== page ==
Archive for August, 2013

Car Tetris

There’s nothing like packing your life into a Toyota Camry to make you realize how much stuff is required when you’re living on your own. Small appliances, picture frames, cleaning supplies, cooking implements, books, CDs, DVDs, video games, lighting, toilet paper, paper towel, aluminum foil, Ziploc bags, and on and on and on it goes.

I didn’t realize how much stuff I was bringing over until I laid it all out on the floor by our front door. And then I looked between the miscellany and the car and realized that there was no way in hell that everything was going to fit. But fortunately, I am a master of all video games, and Car Tetris is no exception. A two hour game made the impossible possible. Except for a few small pieces, everything is packed and ready to go. I’ll be off in less than 8 hours.

The next time you hear from me, I’ll be living in Kingston. Again.

It still feels weird to type that. Wish me luck folks, I’m going to need it.

Looking Back To 2009

It’s crazy how fast a month can go when you’re having fun. One moment you’re greeting a certain lovely lady at the airport, and the next you’re back at the airport saying goodbye. And now I’m staring down the barrel of my second move to Kingston less than 36 hours from now.

I can’t help but reflect on the last time I did this, four years ago.

A lot has changed since then. That gut-wrenching, paralyzing fear that I felt back in 2009 isn’t here right now. I’m still nervous, but back then it was the type of fear that kept me up at night.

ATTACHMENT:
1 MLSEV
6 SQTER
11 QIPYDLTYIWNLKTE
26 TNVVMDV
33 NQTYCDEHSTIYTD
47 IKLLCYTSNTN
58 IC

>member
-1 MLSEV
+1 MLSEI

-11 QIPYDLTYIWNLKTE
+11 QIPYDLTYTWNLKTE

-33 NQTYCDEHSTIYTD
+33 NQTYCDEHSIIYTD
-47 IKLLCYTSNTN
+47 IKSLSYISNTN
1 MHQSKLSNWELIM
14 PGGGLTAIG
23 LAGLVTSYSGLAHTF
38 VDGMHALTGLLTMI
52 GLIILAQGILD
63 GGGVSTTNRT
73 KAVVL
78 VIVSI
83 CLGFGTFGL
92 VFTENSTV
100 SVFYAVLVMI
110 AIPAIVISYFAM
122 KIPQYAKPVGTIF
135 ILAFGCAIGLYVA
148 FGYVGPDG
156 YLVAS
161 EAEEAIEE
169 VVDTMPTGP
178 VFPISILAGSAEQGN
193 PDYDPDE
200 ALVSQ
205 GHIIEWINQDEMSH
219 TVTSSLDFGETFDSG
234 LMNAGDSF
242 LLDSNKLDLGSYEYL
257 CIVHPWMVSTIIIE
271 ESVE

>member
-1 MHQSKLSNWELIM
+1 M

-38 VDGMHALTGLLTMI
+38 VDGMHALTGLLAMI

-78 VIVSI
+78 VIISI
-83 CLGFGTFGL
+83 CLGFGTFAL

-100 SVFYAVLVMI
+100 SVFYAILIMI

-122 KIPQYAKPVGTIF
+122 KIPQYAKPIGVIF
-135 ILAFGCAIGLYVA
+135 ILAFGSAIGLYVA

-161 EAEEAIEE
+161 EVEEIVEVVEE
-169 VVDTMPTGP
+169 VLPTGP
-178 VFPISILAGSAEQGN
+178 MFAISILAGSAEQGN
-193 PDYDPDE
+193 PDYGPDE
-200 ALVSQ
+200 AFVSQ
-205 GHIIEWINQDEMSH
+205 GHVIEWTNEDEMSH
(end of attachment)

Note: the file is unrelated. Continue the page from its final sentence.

Part of that comes from experience. In 2009 I hadn’t spent more than four days away from my family. But between school and my numerous overseas adventures, I’ve now spent the better part of the last four years away from my family. Granted, a good portion of that time was spent in Toronto, where I could go back and see my family at will. Nevertheless, I’ve proven to myself that I can handle being away from my family.

My present long-distance relationship has helped with that in a roundabout way. When I first moved to Kingston, I felt like I was moving to the other end of the earth. But let me tell you, there’s nothing like dating a girl who lives 5500 kilometres away to make you realize what an insignificant distance 250 kilometres is. In the same way, eight hour flights make three hour train journeys feel like nothing.

Another thing that helps is that I didn’t choose to leave this time around. In 2009 I had to make a very difficult choice between Queen’s and Toronto. I had the choice of staying close to home, and I turned it down. As a result, from the moment I decided on Queen’s I was gripped by the terrible feeling that I had made a horrible mistake. This time, Toronto wasn’t even on the table. And although that fact cuts me up more than you can imagine, I can’t change it, so I just have to accept it and move on. At the very least it’s helped to reduce my anxiety about moving away.

Finally, I feel like I have a lot less to lose than I did the first time around. In 2009 I was on top of the world. Despite a slow start to high school I managed to have a very successful final year, and I couldn’t be happier about how things ended up. And just as I was peaking, high school ended and I was forced to move on. And the fear of losing all of the relationships that I had spent the last two years building up weighed heavily on me. I felt that in moving away I was dooming a significant number of friendships, and the thought of that terrified me.